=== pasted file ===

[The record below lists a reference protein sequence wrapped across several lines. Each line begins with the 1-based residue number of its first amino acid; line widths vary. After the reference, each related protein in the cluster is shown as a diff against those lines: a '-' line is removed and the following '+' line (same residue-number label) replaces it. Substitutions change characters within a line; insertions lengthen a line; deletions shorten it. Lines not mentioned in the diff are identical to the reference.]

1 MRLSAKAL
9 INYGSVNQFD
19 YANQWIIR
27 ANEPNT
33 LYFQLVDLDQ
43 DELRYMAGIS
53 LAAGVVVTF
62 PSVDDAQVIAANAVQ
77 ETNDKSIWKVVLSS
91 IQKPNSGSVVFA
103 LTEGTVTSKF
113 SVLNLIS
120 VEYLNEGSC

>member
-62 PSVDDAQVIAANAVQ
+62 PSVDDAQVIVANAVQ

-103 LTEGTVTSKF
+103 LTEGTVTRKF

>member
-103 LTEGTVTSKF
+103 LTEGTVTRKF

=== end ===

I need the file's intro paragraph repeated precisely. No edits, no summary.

[The record below lists a reference protein sequence wrapped across several lines. Each line begins with the 1-based residue number of its first amino acid; line widths vary. After the reference, each related protein in the cluster is shown as a diff against those lines: a '-' line is removed and the following '+' line (same residue-number label) replaces it. Substitutions change characters within a line; insertions lengthen a line; deletions shorten it. Lines not mentioned in the diff are identical to the reference.]